Texas customers may have noticed electric rates have slowly crept upward over the past few months, but it's not just the normal summer price spikes driving the increase.

It's also part of a long-term trend under which Texas electric rates will be under increasing pressure to rise.  Specifically, it's an impact from the Public Utility Commission's decision last year to increase the price cap in the wholesale market from $4,500 per megawatt-hour (MWh) to $5,000/MWh on June 1, 2013, $7,000/MWh in 2014, and $9,000/MWh in 2015.

SaveOnEnergy.com previously noted that the higher price cap in the wholesale electric market would eventually lead to higher retail electric rates, but competition among retail electric providers had largely kept any increase in check for much of late 2012 and early 2013.

However, with summer weather, and increased likelihood that the new, higher price caps will be hit under the summer heat and air conditioning demand, retail providers have begun adjusting their electric rates upward in a material way.

Notably, the increase in the cap from the 2012 level of $4,500 to the summer 2013 level of $5,000 was relatively small, compared to the larger forthcoming increases to $7,000 and $9,000 in 2014 and 2015, respectively.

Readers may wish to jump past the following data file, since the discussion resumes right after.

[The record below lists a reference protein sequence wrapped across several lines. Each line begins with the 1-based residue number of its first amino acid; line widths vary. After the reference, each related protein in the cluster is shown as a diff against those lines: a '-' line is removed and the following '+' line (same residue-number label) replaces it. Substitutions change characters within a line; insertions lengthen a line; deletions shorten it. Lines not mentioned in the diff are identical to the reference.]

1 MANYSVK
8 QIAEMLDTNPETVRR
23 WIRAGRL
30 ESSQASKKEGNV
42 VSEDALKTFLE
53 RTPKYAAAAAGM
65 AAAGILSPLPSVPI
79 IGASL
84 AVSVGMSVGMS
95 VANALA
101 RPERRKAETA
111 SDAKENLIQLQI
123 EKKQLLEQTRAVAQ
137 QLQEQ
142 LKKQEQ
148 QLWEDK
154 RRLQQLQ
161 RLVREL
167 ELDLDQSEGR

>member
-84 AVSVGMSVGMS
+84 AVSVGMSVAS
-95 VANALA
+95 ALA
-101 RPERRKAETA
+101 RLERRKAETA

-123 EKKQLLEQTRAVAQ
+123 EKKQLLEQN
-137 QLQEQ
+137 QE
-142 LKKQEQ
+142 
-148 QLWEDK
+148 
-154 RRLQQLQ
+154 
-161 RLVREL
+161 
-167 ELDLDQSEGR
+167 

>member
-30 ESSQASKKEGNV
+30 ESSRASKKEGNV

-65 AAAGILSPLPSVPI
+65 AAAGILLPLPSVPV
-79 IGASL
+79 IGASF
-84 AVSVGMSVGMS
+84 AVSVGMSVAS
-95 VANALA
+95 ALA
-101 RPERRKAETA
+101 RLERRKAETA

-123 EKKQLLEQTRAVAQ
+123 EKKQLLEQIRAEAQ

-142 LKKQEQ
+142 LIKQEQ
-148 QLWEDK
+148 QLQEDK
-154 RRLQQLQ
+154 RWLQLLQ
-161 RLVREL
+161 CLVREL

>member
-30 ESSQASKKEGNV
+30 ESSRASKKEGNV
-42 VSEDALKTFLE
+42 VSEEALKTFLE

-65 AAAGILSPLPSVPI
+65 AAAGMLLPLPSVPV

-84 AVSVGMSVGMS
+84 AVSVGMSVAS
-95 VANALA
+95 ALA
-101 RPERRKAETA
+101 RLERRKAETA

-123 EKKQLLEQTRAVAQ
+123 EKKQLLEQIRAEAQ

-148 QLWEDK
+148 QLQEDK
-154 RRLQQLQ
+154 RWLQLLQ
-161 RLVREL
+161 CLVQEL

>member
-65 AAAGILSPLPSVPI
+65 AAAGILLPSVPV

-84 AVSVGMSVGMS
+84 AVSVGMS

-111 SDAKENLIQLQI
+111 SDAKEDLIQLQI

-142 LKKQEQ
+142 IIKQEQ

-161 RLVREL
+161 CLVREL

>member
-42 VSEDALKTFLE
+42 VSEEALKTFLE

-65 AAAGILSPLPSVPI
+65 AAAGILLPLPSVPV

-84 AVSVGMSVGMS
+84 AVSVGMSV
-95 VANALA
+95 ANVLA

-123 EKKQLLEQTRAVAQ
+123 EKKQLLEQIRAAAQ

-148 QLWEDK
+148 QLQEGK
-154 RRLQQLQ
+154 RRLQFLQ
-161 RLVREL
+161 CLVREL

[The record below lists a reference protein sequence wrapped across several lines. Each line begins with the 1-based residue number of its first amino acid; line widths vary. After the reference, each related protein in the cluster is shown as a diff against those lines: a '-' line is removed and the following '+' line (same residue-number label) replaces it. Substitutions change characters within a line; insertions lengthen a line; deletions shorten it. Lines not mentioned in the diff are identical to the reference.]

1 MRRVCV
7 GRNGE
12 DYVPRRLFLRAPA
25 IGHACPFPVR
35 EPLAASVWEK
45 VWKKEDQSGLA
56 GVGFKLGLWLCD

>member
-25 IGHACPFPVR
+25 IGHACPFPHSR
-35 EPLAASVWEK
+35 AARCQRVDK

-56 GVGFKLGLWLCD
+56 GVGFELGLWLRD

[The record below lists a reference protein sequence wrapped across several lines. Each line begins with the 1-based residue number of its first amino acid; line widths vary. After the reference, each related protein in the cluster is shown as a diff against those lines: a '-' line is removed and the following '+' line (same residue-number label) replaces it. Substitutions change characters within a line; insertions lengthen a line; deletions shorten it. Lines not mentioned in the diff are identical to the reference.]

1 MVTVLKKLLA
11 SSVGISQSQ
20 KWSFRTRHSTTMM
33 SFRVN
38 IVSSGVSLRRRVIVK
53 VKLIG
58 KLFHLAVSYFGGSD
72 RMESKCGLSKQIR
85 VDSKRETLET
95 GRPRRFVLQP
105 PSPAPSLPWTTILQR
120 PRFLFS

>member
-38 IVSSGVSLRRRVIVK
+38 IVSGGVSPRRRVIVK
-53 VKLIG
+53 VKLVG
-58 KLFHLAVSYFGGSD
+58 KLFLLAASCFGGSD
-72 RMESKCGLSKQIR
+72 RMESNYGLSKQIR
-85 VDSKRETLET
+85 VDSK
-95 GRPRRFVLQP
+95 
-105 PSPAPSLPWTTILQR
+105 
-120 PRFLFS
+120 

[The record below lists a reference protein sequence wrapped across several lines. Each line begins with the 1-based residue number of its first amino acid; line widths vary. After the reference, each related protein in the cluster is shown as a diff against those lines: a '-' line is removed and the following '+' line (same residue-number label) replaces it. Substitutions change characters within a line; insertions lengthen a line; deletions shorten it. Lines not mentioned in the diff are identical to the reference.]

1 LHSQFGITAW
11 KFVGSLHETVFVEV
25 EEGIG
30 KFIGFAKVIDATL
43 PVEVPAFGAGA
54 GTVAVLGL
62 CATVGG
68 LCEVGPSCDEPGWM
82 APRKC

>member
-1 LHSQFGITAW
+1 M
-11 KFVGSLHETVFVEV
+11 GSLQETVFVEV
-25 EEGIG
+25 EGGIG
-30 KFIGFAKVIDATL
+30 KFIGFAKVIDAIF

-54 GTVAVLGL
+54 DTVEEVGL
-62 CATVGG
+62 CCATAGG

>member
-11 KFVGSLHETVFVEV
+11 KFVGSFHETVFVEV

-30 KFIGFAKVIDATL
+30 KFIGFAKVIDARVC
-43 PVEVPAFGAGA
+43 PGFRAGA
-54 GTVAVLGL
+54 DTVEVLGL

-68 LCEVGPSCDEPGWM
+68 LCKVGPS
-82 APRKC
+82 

That means Texas electric rates will be under continued pressure to rise.  While pricing should continue to moderate during the fall and spring (the shoulder months when less power is used), the lows might not be as low as the record low electric rates Texans have enjoyed over the past few years.

The long-term trend for higher electric rates means customers should rethink shopping for an electric rate right now, during the summer.  Normally, the summer is the worst time to shop for an electric rate, because rates have been lifted by summer heat and demand.

However, while Texas electric rates are up a little bit, they still represent a good bargain, relative to where prices could go if Texas hits the new $5,000 price cap this summer.  Although rates are slightly higher, today's electric rates still represent the calm before a potential storm, if the grid becomes strained and the new $5,000 price cap is hit.

For example, residential customers in the Dallas/Fort Worth area can still find rates in the 8-cent range (at Oncor), which is only about a penny more than the low rates available a few months ago.

Shopping now for a still reasonably low electric rate may be the wiser decision, if rates spike to 11 cents or more later this summer, which they may easily do if Texas experiences multiple days of record demand which push wholesale prices to the $5,000 price cap.